The only exhibition in Israel in cooperation with the Nuclear Research Center and the International Atomic Energy Agency, which simulates a real nuclear reactor and exposes the secrets of the atom.
The exhibition starts with the scientist that researched in this field.
Then using two big launchers, we tried to turn hydrogen into oxygen.
But the highlight of the Nucleus Of Science exhibition took place inside this secret nuclear reactor.
Just kidding 😉 There is no secret nuclear reactor. But, a model resembling a reactor. And every round hour (or maybe every half an hour), you can enter inside with a guide. We attended the 11 am lecture, and I found it fascinating. In those 15 minutes, you get to learn about power plants, specifically nuclear ones — basic principles and how they work. For example, in the photo above you can see the basic principle of all power plants. And it is heating water either by burning fuels and or nuclear energy. Then the hot water evaporates, and the gas rotates turbines, that in turn produce electricity.
But you can learn not only about nuclear energy. For instance, this hall tells about Nuclear medicine.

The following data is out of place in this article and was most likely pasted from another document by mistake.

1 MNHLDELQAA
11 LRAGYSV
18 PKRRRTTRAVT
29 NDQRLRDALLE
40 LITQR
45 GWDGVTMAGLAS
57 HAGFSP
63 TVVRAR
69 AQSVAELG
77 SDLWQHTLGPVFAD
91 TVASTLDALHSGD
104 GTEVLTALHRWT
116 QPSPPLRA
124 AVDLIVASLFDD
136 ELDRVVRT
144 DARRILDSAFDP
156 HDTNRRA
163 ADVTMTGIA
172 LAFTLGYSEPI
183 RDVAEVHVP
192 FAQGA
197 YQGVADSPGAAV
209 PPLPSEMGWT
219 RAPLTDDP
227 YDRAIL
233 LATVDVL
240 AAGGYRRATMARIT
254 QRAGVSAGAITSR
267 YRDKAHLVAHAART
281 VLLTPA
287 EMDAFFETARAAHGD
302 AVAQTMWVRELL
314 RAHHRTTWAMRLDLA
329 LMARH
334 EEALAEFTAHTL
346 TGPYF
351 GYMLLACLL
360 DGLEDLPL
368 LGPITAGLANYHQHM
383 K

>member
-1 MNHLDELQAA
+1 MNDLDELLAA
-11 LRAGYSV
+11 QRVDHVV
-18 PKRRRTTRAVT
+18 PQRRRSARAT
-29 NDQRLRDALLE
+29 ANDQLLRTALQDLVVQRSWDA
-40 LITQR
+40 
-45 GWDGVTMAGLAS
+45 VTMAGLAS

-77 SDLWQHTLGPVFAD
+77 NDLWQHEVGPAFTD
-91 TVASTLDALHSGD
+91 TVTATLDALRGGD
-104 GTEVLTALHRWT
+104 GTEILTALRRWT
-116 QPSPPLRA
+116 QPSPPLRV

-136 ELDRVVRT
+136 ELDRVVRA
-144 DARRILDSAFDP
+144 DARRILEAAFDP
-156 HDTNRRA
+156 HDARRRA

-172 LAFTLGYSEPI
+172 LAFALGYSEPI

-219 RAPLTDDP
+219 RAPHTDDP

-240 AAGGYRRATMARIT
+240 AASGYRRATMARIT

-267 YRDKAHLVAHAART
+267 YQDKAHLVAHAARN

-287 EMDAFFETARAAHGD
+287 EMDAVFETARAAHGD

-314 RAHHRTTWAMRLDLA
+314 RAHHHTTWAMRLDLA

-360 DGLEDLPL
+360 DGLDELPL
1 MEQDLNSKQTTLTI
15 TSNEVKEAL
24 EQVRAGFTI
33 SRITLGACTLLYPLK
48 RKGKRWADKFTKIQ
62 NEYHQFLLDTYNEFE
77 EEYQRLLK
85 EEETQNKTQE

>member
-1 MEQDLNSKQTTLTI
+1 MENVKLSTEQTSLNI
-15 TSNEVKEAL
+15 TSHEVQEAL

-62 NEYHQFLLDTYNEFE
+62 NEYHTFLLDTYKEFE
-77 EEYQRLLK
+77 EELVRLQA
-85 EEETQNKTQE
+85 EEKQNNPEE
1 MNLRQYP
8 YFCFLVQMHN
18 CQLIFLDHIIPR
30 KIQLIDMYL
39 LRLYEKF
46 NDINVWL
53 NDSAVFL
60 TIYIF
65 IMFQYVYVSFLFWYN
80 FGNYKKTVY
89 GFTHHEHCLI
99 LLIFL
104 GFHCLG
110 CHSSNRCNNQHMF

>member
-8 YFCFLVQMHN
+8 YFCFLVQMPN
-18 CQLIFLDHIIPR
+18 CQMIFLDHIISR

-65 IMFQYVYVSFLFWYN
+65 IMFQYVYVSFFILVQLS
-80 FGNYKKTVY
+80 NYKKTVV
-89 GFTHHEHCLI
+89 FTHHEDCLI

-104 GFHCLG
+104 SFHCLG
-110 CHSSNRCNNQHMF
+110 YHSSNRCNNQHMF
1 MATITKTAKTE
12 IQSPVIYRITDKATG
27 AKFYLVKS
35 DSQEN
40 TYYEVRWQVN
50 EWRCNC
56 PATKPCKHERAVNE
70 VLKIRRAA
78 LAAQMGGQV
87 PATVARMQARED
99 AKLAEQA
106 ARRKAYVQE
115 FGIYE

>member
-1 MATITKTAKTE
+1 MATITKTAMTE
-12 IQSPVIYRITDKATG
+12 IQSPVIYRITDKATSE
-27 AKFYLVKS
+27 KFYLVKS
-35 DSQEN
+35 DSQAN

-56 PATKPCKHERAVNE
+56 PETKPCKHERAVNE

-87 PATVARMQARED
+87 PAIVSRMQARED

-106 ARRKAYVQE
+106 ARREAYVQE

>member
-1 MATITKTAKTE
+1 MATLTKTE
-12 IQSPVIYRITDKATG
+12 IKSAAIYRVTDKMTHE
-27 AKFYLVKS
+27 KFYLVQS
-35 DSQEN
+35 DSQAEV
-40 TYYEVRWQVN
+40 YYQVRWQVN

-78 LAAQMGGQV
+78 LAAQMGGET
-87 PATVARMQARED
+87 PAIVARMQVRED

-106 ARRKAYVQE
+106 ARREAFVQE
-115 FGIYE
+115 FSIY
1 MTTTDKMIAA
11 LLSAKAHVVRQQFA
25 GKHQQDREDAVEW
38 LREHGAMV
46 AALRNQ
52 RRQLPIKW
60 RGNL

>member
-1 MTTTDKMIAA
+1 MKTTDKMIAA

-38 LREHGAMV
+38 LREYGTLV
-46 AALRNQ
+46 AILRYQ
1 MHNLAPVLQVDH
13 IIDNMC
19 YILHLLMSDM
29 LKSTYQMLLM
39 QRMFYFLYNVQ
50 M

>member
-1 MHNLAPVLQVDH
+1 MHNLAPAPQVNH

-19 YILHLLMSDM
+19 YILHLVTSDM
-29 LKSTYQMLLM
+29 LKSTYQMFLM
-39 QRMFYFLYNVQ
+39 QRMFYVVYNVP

As you can see, since we visited early and walked in the opposite direction, there were few people. Thus we practically had the place to ourselves and were the only visitors inside the nuclear reactor. As a result, there was no need to wait anywhere, and it was quieter than usual. Therefore, as I always say, come early.
Another exhibit from belonging The Last Mammoth exhibition:
Mechanics And Mechanisms
As you can see from the floorplan at the beginning of this post, the Turkish Building is connected to another building. Inside the other building, there are several permanent exhibitions including Mechanics And Mechanisms, Energy, Communication and others. And there is also the changing display, the Last Mammoth.
Here we are at the Mechanics And Mechanisms exhibition:
The development of human society is related to and depends on its technological ability. Since the dawn of history, man has learned to use the natural resources in his environment, built and invented instruments and tools to help him overcome his physical limitations. In the exhibition, you will encounter games from different mechanics, special mechanisms, robotic arms, and many more inventions that have made us able to transform the world into what it is today.